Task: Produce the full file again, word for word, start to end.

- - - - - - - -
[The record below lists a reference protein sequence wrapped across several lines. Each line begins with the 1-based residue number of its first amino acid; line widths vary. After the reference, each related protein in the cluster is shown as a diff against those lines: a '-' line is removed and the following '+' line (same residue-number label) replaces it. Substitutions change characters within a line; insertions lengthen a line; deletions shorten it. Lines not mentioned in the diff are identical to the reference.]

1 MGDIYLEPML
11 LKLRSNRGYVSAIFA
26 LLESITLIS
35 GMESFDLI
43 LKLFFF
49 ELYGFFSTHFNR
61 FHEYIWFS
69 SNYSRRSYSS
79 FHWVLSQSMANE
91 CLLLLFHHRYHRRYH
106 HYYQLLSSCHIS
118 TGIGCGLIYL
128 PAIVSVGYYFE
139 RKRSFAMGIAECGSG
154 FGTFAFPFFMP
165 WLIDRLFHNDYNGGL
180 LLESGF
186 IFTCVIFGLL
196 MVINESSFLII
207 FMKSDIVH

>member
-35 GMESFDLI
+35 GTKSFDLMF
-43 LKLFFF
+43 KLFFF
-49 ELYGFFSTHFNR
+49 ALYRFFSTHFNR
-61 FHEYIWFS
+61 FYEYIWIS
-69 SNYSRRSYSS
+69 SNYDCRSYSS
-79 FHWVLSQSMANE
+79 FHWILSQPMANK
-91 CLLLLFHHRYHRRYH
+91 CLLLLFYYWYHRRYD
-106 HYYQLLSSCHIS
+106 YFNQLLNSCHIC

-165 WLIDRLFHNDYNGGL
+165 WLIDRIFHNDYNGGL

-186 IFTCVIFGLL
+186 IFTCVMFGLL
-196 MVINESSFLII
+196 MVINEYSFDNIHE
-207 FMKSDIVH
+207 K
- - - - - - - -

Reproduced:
[The record below lists a reference protein sequence wrapped across several lines. Each line begins with the 1-based residue number of its first amino acid; line widths vary. After the reference, each related protein in the cluster is shown as a diff against those lines: a '-' line is removed and the following '+' line (same residue-number label) replaces it. Substitutions change characters within a line; insertions lengthen a line; deletions shorten it. Lines not mentioned in the diff are identical to the reference.]

1 MGDIYLEPML
11 LKLRSNRGYVSAIFA
26 LLESITLIS
35 GMESFDLI
43 LKLFFF
49 ELYGFFSTHFNR
61 FHEYIWFS
69 SNYSRRSYSS
79 FHWVLSQSMANE
91 CLLLLFHHRYHRRYH
106 HYYQLLSSCHIS
118 TGIGCGLIYL
128 PAIVSVGYYFE
139 RKRSFAMGIAECGSG
154 FGTFAFPFFMP
165 WLIDRLFHNDYNGGL
180 LLESGF
186 IFTCVIFGLL
196 MVINESSFLII
207 FMKSDIVH

>member
-35 GMESFDLI
+35 GTKSFDLMF
-43 LKLFFF
+43 KLFFF
-49 ELYGFFSTHFNR
+49 ALYRFFSTHFNR
-61 FHEYIWFS
+61 FYEYIWIS
-69 SNYSRRSYSS
+69 SNYDCRSYSS
-79 FHWVLSQSMANE
+79 FHWILSQPMANK
-91 CLLLLFHHRYHRRYH
+91 CLLLLFYYWYHRRYD
-106 HYYQLLSSCHIS
+106 YFNQLLNSCHIC

-165 WLIDRLFHNDYNGGL
+165 WLIDRIFHNDYNGGL

-186 IFTCVIFGLL
+186 IFTCVMFGLL
-196 MVINESSFLII
+196 MVINEYSFDNIHE
-207 FMKSDIVH
+207 K